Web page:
Sunday, March 8, 2015

Sad News: Oogy Passes Away

Oogy, the dog who changed the world, passed away last week

The Three Twins (Dan and Noah in the background) (photo credit: Sue Brown)

Oogy, the dog that nobody wanted, became the dog only a family could love, and through his story, became a dog the whole world loved!

I was fortunate enough to be able to meet Oogy, his human Larry, and the other members of the Three Twins – human brothers Dan and Noah – after I reviewed Oogy’s book: Oogy, The Dog Only a Family Could Love.

In a nutshell, Oogy started life as a bait puppy outside Philly, was adopted by the Levin family and became a ‘third twin.’ He also met Oprah and had a long, successful career as a canine ambassador.

In memory of Oogy, below is my review of his book.

Read More About It: Everywhere on Facebook, including this page.

Oogy: The Dog Only a Family Could Love, by Larry Levin, $19.99, 2010, 226 pages, Grand Central Publishing/Hachette Book Group

The good, the bad, the ugly - and Oogy, the inspirational.

Oogy’s story is a love story between a man and a dog, between a family and an ecstatically happy pup that nobody wanted but the world grew to love, the pup who chose the lucky Levins to be his family. You will keep his tale in your heart and it may just change you forever: I simply can’t get this book out of my mind.

Love wrapped up in one unforgettable dog named Oogy. Oogy was a bait puppy by the age of eight weeks with half his face and one ear gone when he was found and brought to the veterinary hospital – their efforts were, in the truest sense, simply the right thing to do. “He seemed to understand somehow that the people around him now were different from those who had controlled his life before: that they were kind even though he had probably never before experienced human kindness.” 

“Oogy is tangible living proof that there can be happiness, love and hope on the flip side of unspeakable and unimaginable horror.” 

“When people first encounter Oogy, they invariably ask if he is safe. My stock response is, 'Well, he has licked two people nearly to death. . . .'”

The title hooked me, and the cover, a visual oxymoron, reeled me in – I just had to read Oogy and I am not disappointed. I started it one night and finished it the next day - the sign of not merely a good book but of a great book and a supergood read. And what makes this book great? Magic. The magic of a great tale well told.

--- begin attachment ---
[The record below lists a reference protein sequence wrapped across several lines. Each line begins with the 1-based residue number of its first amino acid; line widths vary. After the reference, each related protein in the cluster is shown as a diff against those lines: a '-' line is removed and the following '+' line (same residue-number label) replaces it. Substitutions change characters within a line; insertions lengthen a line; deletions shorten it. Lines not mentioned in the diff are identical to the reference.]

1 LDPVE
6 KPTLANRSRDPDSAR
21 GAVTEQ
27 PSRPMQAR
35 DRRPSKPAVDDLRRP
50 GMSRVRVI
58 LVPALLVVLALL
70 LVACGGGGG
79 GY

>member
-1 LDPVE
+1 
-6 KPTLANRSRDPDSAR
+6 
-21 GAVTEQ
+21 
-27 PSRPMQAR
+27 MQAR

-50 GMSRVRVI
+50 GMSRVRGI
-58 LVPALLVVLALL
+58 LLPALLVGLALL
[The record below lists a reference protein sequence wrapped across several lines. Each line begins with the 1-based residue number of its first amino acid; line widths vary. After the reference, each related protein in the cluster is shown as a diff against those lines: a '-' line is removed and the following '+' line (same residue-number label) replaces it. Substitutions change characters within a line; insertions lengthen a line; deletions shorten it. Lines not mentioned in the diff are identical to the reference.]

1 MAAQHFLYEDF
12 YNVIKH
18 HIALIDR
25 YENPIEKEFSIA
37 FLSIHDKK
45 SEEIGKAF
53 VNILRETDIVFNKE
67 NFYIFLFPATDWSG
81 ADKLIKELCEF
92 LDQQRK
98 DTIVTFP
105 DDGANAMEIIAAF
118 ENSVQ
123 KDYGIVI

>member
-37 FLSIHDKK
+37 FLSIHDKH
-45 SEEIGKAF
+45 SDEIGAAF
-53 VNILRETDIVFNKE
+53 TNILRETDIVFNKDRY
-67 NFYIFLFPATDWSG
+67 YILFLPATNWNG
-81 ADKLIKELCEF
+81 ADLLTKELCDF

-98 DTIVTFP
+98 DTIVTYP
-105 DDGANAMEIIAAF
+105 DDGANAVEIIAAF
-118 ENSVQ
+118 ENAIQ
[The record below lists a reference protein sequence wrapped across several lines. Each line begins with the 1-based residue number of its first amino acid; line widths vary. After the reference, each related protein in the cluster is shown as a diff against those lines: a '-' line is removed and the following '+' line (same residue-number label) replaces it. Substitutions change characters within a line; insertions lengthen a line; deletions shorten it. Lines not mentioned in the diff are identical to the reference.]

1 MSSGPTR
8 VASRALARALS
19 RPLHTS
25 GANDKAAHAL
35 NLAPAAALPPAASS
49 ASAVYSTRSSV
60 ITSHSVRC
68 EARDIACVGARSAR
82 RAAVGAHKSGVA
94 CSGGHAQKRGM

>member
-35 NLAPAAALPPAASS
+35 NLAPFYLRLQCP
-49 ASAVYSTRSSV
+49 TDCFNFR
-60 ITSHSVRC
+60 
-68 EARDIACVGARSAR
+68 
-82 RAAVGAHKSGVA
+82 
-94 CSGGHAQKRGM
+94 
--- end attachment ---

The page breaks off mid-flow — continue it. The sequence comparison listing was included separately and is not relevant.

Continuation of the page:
I usually read with a highlighter in hand and use it every few pages but with Oogy, I highlighted every few sentences. And to a first-time author and long-time lawyer, that is the most heartfelt compliment I can muster.

The indomitable spirit of this pup will have you smiling through tears. An ambassador for his breed (a pit bull type – actually a Dogo Argentino but also the mushiest dog I have come across in a book).

Like To Kill a Mockingbird (by Harper Lee, 1960, Pulitzer Prize), Oogy was written by a first-time author (a lawyer). I can’t imagine a sequel topping this book but I CAN picture a movie and a poster and a stuffed puppy.

Levin has given his readers two gifts - the extraordinary, amazing you-are-there reading experience and the real-life survival story of a lop-sided Oogy-doggy with a permanent smile. I await your  next book, Mr. Levin, but I don't believe you can surpass the magic of Oogy

A book of warm hope fulfilled. Candid family photographs with the twin boys and Oogy, the third twin – the one who taught himself how to open the refrigerator!

Levin made a personal promise to the pup that he would never be hungry or scared again. And Levin felt privileged to live up to that. The family felt honored to have been chosen by Oogy and I feel honored to be able to share his story with you. I love you, Oogy, ‘like there’s no tomorrow.’

This is a book I wanted to be part of, a family I wanted to be a member of, a dog I wanted to meet (so I did).  How many ways can I say that this is simply the best book I have read all year, perhaps ever?! Oprah loves Oogy – so do I, and so will you!
PS – did you notice the second “o” in Oogy’s name on the cover – slanted, lopsided - just like Oogy’s face!

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